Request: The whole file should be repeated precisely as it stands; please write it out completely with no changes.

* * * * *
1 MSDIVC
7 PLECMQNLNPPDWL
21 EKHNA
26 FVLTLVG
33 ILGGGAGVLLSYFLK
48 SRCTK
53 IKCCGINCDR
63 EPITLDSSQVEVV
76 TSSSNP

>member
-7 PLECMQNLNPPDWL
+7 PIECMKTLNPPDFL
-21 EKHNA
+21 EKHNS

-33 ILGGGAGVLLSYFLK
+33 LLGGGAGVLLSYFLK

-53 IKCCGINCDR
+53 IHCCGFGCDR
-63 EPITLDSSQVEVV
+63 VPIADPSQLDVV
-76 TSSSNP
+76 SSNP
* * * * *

1 MSDIVC
7 PLECMQNLNPPDWL
21 EKHNA
26 FVLTLVG
33 ILGGGAGVLLSYFLK
48 SRCTK
53 IKCCGINCDR
63 EPITLDSSQVEVV
76 TSSSNP

>member
-7 PLECMQNLNPPDWL
+7 PIECMKTLNPPDFL
-21 EKHNA
+21 EKHNS

-33 ILGGGAGVLLSYFLK
+33 LLGGGAGVLLSYFLK

-53 IKCCGINCDR
+53 IHCCGFGCDR
-63 EPITLDSSQVEVV
+63 VPIADPSQLDVV
-76 TSSSNP
+76 SSNP